Gen Z's finances are already tanking, and we're not even in a recession yet
- Credit card debt is on the rise, and Gen Z is missing payments at an increasing rate.
- If the US enters a recession, young Americans could be disproportionately impacted.
Young Americans are still spending as the holiday shopping season ramps up, but they're running out of money. With a recession potentially looming next year, it arguably couldn't come at a worse time.
After falling in the last few years as borrowers paid down their balances, US credit card debt rose $38 billion between July and September of this year, per the New York Fed. The 15% year-over-year increase was the largest in over 20 years.
For now, credit card debt remain below pre-pandemic levels, and to some degree, an uptick was to be expected as consumers emerged from lockdowns and contended with higher prices.
The "real test," however, New York Fed researchers wrote in a November blog post, is "whether these borrowers will be able to continue to make the payments on their credit cards." Signs point to Gen Z, in particular, is starting to feel the squeeze.
While overall delinquencies remain below pre-pandemic levels, the percent of credit card payments 90 days or more past due rose to 3.7% in the third quarter, up from 3.2% the year prior.
While all age groups saw upticks in missed payments, the biggest increase came from 18 to 29-year-olds, whose 90-plus day delinquency rate rose to over 6%, though still below the roughly 9% rate before the pandemic took hold.
It's not just credit card debt that young borrowers are struggling to make payments on either. Rising balances for auto loans also coincided with a spike in the auto delinquency rate.
"Is this simply a reversion to earlier levels," the researchers wrote of the overall rise in missed payments, "with forbearances ending and stimulus savings drying up, or is this a sign of trouble ahead?"
Gen Z could be running out of money and taking on more debt at the worst time as a recession looms
US consumer spending rose in September above expectations, and many corporations reported strong results in recent weeks. But even well-performing companies raised alarms about how much inflation is weighing on their customers.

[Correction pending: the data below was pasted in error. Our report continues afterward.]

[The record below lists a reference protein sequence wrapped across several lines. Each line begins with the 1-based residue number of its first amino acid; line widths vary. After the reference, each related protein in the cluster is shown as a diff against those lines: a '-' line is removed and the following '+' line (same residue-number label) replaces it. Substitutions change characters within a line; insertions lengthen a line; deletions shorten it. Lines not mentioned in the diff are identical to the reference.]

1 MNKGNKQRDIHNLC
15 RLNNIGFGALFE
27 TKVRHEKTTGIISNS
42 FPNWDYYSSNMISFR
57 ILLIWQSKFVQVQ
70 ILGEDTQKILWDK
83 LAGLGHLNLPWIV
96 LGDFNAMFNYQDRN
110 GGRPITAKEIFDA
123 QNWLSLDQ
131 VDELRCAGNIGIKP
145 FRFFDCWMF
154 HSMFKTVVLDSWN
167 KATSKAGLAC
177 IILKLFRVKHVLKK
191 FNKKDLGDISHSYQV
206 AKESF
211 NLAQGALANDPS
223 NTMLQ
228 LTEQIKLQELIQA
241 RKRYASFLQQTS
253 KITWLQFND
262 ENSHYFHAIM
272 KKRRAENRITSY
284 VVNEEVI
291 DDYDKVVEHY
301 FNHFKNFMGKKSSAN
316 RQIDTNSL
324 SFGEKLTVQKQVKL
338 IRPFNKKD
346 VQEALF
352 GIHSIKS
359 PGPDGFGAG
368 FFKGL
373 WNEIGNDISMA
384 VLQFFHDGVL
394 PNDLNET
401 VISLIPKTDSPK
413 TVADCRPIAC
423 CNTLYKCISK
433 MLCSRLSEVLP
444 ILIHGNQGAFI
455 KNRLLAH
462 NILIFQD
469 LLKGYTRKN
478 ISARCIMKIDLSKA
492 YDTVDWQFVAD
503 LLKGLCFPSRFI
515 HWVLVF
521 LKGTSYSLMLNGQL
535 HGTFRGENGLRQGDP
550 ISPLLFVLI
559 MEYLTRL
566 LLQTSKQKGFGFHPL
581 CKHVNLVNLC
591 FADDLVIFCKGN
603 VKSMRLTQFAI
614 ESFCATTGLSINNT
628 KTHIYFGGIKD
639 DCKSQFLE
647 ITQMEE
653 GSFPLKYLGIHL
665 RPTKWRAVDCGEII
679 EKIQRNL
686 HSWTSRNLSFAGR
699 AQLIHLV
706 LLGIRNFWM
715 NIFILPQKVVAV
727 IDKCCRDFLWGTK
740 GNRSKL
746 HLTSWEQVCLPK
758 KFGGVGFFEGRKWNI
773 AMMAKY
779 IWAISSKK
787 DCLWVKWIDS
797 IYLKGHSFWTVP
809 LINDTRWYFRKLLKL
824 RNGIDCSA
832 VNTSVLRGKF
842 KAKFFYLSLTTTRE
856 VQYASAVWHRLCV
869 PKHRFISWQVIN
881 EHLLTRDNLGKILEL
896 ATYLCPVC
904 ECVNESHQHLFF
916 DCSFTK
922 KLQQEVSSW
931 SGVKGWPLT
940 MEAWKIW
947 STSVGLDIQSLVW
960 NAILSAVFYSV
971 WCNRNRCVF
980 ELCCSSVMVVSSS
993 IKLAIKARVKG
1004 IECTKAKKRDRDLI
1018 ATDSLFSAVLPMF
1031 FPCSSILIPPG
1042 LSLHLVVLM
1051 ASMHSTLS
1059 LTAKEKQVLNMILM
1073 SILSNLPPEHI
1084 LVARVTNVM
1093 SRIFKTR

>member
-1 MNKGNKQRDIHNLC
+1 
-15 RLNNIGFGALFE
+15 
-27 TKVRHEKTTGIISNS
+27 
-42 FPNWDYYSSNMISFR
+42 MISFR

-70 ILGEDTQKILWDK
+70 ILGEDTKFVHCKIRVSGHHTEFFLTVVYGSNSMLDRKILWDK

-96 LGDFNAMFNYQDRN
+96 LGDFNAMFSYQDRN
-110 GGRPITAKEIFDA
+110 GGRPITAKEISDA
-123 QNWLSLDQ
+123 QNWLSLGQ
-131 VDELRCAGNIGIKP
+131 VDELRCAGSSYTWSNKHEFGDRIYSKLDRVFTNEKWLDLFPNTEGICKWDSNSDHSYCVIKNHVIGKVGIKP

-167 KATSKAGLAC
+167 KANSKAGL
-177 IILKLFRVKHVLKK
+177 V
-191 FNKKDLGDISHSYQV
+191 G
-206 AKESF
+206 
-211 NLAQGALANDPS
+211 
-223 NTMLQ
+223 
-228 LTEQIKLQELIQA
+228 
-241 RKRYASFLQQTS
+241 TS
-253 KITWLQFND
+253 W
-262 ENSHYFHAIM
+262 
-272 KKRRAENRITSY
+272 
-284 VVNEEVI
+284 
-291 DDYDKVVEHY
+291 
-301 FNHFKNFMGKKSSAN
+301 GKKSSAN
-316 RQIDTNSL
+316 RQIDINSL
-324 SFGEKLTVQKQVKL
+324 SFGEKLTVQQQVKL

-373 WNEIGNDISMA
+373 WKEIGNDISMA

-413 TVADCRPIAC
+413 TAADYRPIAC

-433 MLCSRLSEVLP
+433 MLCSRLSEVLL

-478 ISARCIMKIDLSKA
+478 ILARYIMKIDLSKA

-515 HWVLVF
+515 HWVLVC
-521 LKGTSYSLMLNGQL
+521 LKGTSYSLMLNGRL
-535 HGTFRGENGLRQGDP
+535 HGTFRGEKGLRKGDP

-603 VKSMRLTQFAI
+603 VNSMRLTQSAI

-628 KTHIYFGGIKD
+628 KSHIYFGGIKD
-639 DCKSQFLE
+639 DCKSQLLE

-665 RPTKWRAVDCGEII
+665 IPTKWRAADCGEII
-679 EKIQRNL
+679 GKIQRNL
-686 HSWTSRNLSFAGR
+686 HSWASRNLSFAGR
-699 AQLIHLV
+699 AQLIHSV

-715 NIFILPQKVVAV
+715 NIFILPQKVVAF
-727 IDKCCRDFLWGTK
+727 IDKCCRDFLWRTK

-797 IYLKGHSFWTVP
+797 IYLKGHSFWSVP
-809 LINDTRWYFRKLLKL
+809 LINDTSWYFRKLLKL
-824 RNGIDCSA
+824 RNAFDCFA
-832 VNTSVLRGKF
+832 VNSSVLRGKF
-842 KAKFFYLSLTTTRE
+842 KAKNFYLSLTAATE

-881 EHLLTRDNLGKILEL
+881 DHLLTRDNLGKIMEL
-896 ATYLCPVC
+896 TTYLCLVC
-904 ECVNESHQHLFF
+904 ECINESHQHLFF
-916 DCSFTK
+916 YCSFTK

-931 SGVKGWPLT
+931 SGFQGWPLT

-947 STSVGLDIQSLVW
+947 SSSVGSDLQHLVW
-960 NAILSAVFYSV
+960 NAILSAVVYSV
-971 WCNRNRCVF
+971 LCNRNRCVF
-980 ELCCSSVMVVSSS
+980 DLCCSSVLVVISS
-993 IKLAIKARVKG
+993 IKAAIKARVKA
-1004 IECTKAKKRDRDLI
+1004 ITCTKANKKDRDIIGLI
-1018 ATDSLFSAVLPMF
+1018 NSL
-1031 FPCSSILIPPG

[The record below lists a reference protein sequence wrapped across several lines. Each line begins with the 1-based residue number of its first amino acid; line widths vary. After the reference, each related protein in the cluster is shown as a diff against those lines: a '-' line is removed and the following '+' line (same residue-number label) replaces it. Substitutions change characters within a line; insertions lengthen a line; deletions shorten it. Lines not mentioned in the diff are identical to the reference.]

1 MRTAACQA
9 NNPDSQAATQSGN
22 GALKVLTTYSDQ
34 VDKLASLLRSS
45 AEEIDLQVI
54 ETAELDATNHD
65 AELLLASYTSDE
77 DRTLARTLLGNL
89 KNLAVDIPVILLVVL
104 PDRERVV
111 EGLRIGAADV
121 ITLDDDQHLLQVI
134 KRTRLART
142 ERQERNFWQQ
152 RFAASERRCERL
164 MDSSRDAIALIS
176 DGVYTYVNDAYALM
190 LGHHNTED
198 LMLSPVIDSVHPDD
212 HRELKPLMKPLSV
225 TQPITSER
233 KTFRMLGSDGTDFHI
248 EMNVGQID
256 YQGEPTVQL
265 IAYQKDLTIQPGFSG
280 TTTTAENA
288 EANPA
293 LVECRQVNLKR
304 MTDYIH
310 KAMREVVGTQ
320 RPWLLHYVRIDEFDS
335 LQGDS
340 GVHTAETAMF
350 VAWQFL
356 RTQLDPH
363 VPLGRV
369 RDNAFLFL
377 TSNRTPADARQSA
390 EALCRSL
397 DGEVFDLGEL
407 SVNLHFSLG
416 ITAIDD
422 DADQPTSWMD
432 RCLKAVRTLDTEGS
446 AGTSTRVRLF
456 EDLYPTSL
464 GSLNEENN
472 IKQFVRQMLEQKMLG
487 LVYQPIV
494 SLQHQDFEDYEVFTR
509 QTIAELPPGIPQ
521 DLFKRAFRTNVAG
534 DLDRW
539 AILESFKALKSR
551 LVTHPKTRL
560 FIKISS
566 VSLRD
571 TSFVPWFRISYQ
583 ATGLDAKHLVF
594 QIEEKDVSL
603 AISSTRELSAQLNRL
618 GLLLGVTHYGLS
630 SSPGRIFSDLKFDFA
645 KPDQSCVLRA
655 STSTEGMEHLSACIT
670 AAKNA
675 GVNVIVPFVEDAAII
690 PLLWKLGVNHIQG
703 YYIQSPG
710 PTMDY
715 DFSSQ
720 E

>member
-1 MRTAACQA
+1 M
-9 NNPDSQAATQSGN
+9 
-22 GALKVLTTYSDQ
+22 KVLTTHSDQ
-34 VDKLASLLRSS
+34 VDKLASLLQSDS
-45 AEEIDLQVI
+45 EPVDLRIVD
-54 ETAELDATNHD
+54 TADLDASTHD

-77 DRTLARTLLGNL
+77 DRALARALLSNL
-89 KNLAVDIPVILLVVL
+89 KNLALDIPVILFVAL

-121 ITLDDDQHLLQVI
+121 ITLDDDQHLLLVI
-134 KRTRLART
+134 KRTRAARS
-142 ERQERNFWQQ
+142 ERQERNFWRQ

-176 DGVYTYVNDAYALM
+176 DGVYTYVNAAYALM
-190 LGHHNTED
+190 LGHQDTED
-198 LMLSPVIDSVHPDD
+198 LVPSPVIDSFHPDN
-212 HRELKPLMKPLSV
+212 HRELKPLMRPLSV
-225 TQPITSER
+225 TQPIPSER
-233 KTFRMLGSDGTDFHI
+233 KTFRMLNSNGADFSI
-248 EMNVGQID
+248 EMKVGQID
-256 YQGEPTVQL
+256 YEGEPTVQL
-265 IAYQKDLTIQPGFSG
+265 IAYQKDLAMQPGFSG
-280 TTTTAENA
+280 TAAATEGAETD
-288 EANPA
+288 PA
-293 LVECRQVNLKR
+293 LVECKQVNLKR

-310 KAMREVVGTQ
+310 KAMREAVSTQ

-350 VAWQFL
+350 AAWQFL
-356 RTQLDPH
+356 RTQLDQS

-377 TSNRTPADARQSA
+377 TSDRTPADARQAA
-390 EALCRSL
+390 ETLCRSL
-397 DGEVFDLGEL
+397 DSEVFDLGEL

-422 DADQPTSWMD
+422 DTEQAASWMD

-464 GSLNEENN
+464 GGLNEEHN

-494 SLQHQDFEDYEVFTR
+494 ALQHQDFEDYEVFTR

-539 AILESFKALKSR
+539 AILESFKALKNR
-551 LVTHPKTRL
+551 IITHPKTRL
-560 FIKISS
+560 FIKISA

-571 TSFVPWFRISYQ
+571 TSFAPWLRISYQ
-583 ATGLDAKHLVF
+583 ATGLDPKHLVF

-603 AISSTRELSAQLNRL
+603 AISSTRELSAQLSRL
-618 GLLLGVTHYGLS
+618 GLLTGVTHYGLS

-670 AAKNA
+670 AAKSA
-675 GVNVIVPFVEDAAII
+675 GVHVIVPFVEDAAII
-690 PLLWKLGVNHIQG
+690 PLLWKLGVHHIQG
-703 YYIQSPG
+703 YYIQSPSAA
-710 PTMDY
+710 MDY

During the height of the pandemic, households accumulated roughly $2.5 trillion in "excess savings" — the amount above what would have been saved if there was no pandemic — as stimulus checks rolled in and lockdowns gave Americans fewer opportunities to spend their money. Consequently, the personal savings rate rose to its highest level on record.
Today, however, inflation is causing Americans to spend more and save less, and as a result, the savings rate is near its lowest level since the Great Recession. The $2.5 trillion in excess savings had fallen to somewhere between $1.2 and $1.8 trillion entering the third quarter of this year, and economists estimate it will all be gone in less than a year.
As inflation takes its toll, it's leaving many young Americans worse off, and if the economy takes a turn for the worse, many young Americans could find themselves with depleted savings just as they are most in need of a financial cushion.
That's because young Americans are among the individuals hardest hit by economic downturns.
"For young adults, a recession can have much longer lasting consequences," Bureau of Labor Statistics economist Geoffrey Paul wrote in a 2019 blog post. "For example, young adults have more difficulty than usual entering the workforce or maintaining a job held at the onset of a recession. Any delay in employment can reduce asset accumulation over their lifetimes."
While layoffs remain largely concentrated in the tech industry right now, over one million Americans could lose their jobs next year, based on the Federal Reserve's unemployment rate projections.
If this happens, there's reason to believe young Americans will be particularly impacted. In 2020 for instance, Gen Z's unemployment rate rose from 8.0% in February 2020 to 26.9% in April, while millennials' increased from 4.0% to 14.3%. Gen X's unemployment rate, however, only rose from 2.9% to 11.7% over the same period, while Boomers' increased from 2.6% to 12.5%.
And when young people remain unemployed for long stretches or are forced to take lower-paying jobs to earn an income, this can have long-term financial consequences. The Census Bureau, for instance, found the Great Recession cost the average millennial roughly 13% of their potential earnings between 2005 and 2017.
Are you a Gen Z or millennial with a growing credit card balance or the inability to pay your bills in recent months and willing to share your stoy? Reach out to this reporter at firstname.lastname@example.org.
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